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View Full Version : What makes the Xserve different?




RMD68
Jan 19, 2007, 12:27 AM
I am below a novice in servers but I was reading about the Xserve on the Apple site. What I don't understand is how the Xserve is different than buying lets say a desktop computer besides a some different connectivity options. Any explanation of how this works or any further in formation I could receive would be greatly appreciated.



twoodcc
Jan 19, 2007, 01:07 AM
I am below a novice in servers but I was reading about the Xserve on the Apple site. What I don't understand is how the Xserve is different than buying lets say a desktop computer besides a some different connectivity options. Any explanation of how this works or any further in formation I could receive would be greatly appreciated.

well for one, space. they are wrack mountable (i guess that's what you call it) so you can have a bunch in your 'server room'

btw, nice sig :)

trainguy77
Jan 19, 2007, 01:10 AM
Servers are designed to take large loads and not fail(hopefully) So they have things in place to help them have more uptime then a desktop. The Xserve has many of the same things as other servers by other companies.

Light out control. This allow you to run the system remotely we are not just talking VPN but reboots installs etc. Its a hardware level remote control. This allows someone from around the world to diagnose the servers software problems if it can't boot.
Redundant power supply. Power supplies are something that often fail, so there is two. The system can survive on one. If one fails the other one takes the load. Then you can pull the dead one out the back insert a new one and the users never even know.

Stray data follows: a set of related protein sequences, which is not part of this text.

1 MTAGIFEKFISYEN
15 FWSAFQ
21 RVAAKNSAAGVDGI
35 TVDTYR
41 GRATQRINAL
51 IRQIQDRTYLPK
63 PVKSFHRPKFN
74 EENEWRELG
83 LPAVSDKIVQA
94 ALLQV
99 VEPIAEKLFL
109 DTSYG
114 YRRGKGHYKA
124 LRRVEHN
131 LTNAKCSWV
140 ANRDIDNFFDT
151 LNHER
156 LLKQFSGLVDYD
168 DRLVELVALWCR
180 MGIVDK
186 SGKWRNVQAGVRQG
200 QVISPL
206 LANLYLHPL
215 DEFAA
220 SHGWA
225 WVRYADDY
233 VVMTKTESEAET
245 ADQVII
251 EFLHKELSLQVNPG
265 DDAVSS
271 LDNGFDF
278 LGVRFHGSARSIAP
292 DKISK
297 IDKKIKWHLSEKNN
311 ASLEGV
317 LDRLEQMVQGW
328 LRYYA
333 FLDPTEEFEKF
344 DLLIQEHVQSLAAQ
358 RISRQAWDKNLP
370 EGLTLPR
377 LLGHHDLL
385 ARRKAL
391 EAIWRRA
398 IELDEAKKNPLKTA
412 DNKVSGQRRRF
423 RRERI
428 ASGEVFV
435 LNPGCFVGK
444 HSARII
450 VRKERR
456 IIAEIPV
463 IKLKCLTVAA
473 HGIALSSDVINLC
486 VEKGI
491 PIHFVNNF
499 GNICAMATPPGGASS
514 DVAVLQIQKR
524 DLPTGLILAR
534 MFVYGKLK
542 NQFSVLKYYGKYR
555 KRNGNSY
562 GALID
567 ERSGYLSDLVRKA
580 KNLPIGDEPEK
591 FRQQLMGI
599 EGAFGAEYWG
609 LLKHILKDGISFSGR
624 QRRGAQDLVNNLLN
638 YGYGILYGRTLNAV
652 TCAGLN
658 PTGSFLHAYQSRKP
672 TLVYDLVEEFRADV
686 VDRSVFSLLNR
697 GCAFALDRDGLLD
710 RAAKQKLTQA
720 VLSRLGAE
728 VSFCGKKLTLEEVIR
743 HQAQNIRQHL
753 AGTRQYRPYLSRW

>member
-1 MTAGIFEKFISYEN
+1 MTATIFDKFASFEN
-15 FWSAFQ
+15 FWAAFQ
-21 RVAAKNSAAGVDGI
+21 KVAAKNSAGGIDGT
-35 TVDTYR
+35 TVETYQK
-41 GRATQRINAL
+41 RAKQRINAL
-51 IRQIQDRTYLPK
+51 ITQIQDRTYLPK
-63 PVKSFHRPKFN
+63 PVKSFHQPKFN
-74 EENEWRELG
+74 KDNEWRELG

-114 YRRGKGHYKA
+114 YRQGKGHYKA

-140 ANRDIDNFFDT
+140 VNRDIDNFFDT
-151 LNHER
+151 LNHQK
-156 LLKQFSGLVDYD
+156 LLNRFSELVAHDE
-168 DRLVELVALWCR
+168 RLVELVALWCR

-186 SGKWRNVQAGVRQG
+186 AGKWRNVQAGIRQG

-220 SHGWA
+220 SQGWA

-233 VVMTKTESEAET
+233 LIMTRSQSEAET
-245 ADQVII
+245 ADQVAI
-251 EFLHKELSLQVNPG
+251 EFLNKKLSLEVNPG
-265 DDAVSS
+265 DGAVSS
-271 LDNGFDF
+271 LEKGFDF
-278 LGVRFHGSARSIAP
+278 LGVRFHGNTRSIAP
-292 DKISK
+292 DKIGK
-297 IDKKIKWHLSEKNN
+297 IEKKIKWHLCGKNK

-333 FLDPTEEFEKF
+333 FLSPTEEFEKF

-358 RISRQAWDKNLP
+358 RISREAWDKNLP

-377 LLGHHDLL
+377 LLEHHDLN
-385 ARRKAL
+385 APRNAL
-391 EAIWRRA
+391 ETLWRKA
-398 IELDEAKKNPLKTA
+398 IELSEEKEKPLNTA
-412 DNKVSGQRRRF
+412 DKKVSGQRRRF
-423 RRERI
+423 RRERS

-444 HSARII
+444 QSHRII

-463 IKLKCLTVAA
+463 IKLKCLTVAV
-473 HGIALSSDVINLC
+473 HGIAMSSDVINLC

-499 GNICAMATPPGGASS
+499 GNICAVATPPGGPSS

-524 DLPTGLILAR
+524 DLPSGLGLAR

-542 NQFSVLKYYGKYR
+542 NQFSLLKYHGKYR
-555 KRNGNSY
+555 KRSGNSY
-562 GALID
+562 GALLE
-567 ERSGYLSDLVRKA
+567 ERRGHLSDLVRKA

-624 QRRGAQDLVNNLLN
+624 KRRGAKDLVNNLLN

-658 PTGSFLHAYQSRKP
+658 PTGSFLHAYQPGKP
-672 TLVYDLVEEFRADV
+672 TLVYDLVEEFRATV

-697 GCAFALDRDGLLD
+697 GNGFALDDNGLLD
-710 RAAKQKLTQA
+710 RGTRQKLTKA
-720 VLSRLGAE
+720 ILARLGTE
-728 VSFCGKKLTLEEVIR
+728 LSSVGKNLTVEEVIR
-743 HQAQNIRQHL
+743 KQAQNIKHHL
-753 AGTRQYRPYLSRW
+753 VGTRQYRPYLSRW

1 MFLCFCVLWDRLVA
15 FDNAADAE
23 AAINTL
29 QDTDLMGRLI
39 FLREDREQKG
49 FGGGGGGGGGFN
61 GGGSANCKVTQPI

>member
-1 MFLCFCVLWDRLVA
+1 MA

Hot swappable drives. You can pull them out the front and insert a new one. So if your running a mirrored drive setup, one can fail you pull it out insert a new one and it rebuilds that drive...no one ever knows, except the accountants....when they get the bill.

It also has ECC ram...but the mac pro also has this. This type of ram checks for errors in what it is pulling from ram.

Normally servers also have more fans to help keep them cool. Also they are rack mount which allows you to stick way more machines in a smaller space. I think they can also be run Headless without a monitor.

I am almost certain what I have said is correct however I have never touched a Xserve only PC servers. But these things are the same and i checked apples site to conform they exist on the xserve. They may just be implemented differently, for example lights out. I don't know what software they use for access. I have only used HP Light out.

bousozoku
Jan 19, 2007, 02:05 AM
Xserve is fast and has good capacity for the space involved. It has some premium connectivity options. It also has a better price with unlimited clients than other servers.

Normally, there would be a lot of redundant parts but Xserve is light compared to other 1U rack-mounted servers but it's still a good value and the management features are solid.

Sesshi
Jan 19, 2007, 03:57 PM
I am below a novice in servers but I was reading about the Xserve on the Apple site. What I don't understand is how the Xserve is different than buying lets say a desktop computer besides a some different connectivity options. Any explanation of how this works or any further in formation I could receive would be greatly appreciated.

Higher cooling - more air through machine to promote more stable operation at consistently high loads.
Rack dense - obvious.
Increased redundancy - power. PSU blows out, the other one takes over.
SAS (faster than SATA) drive capability as standard. Faster for transactional disk I/O.
Built in remote management - allows you to manage a bank of servers from elsewhere.
Enhanced support services, although Apple's DIY option is 'interesting'.

That's pretty much what it boils down to, and pretty much par for the course for any decent rack mounting server from any manufacturer.